ROANOKE, Va. (WDBJ) – Federal, state and nearby authorities are turning to technologies in their fight against violent crime. And they are promising to prosecute crimes the technique identifies.
Through a news conference Thursday morning, U.S. Lawyer Christopher Kavanaugh touted technologies created by the Federal Bureau of Alcohol, Tobacco, Firearms and Explosives.
It analyzes shell casings located at crime scenes and compares them with other records in a national database. The method, the ATF says, can assist reveal hidden connections in between violent crimes.
“This is NIBIN, the National Integrated Ballistics Identification Network,” mentioned Forensic Firearms and Tool Mark Examiner Walter Dandridge, as he demonstrated the technique for reporters.
“We have an acquisition station to obtain fired cartridge instances, and we have a reviewing station to determine no matter whether we have a NIBIN lead or not,” Dandridge mentioned.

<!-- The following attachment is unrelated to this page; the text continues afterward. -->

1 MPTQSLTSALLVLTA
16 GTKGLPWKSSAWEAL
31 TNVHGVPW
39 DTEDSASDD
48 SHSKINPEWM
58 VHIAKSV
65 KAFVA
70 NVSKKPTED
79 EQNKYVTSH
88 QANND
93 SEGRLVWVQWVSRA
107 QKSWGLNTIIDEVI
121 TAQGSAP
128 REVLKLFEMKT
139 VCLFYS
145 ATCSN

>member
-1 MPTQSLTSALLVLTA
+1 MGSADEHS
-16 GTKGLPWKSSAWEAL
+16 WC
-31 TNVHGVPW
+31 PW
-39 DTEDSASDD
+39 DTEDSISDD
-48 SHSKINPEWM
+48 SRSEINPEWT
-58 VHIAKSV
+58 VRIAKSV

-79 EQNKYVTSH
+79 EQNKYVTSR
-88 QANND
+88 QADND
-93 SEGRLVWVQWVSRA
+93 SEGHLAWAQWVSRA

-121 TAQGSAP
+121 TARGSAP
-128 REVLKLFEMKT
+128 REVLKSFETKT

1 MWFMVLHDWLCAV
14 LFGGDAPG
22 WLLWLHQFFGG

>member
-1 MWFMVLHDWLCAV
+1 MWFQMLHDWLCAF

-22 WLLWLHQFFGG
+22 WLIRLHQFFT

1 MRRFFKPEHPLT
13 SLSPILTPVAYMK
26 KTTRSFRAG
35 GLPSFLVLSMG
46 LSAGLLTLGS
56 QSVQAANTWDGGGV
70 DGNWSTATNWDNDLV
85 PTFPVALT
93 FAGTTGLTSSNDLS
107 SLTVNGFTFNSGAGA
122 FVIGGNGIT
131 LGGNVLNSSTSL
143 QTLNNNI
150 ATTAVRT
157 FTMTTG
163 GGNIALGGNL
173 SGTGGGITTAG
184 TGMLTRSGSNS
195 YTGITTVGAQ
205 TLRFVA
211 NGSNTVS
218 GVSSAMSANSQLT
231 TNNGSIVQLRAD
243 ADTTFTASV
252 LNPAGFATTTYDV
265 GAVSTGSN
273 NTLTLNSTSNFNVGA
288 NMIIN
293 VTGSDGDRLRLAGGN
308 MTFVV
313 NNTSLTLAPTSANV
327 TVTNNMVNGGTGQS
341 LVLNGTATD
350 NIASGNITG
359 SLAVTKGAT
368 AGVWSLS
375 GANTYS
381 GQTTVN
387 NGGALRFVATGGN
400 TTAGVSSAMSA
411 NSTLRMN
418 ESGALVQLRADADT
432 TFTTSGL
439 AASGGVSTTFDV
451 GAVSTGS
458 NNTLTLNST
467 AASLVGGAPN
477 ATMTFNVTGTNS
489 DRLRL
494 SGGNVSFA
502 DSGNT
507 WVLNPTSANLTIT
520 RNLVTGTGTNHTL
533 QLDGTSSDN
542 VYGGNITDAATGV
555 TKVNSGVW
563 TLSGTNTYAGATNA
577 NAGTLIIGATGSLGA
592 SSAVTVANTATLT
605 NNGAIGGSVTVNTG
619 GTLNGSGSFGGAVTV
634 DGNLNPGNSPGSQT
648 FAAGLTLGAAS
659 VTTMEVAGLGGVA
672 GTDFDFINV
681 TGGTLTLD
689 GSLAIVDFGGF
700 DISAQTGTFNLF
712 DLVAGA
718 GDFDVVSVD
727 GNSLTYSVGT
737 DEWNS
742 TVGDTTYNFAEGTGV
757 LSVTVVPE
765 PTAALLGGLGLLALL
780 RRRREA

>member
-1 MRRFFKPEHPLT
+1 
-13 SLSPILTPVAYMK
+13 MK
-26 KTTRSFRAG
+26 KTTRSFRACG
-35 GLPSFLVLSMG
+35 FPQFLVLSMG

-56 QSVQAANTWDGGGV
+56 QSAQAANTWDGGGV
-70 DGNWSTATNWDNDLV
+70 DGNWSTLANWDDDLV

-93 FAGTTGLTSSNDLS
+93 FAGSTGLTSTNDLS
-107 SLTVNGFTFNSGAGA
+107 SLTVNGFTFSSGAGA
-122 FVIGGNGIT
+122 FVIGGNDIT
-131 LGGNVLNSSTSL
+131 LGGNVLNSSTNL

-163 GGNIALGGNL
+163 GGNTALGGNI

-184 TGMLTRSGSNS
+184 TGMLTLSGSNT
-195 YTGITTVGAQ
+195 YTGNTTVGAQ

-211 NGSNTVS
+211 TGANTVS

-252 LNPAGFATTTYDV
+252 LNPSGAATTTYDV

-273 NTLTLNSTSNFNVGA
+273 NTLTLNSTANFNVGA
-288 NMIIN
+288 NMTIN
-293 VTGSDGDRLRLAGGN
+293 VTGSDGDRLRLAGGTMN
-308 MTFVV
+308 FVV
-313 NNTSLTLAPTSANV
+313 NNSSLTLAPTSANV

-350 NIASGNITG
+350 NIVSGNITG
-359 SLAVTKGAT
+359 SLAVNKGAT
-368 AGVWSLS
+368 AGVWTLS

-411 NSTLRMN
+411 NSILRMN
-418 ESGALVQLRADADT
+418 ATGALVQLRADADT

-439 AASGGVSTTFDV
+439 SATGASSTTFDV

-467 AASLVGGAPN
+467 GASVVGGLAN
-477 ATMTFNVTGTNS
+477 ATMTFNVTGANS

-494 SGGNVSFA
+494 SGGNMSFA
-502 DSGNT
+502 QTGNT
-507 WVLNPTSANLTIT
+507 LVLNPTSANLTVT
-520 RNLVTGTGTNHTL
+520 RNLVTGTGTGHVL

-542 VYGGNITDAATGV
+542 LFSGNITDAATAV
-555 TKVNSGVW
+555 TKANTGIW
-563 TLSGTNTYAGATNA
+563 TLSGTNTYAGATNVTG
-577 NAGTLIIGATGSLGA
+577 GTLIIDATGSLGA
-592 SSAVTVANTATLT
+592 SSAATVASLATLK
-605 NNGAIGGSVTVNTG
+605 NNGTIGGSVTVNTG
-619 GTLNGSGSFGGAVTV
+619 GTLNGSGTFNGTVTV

The technique has a extended and profitable track record, linking shell casings fired by the identical gun.
“The most vital point is that firing-pin impression that is left on the back of that shell casing,” mentioned Kavanaugh. “That is akin to a fingerprint.”
Kavanaugh mentioned he hopes much more agencies will make constant use of the NIBIN technique, and he is pledging to prosecute crimes the NIBIN technique reveals.
“More suspects will be identified. Much more suspects will be arrested. Much more violent crimes will be closed. Much more persons will be held accountable, and when much more persons see that, much more persons will be deterred from violent crime. Our communities will be safer and our citizens will really feel safer,” Kavanaugh mentioned.
Danville Police Chief Scott Booth mentioned his division has had much more than 350 NIBIN hits due to the fact 2018.
“I feel something… that can assist us determine the weapons that are becoming made use of in crimes, the quantity of weapons, if weapons are linked from distinctive crime scenes, determine offenders, all of that is invaluable information and facts to have early on in an investigation,” Booth told WDBJ7. “So we are accurate believers.”
The technique has been about due to the fact the late ‘90s, but access has been an concern, specially for smaller sized departments.
Virginia State Police have acquired the technique. Agents are now coaching at the Salem Field Workplace, and sooner or later they hope to perform with nearby departments that could advantage from the NIBIN technologies.
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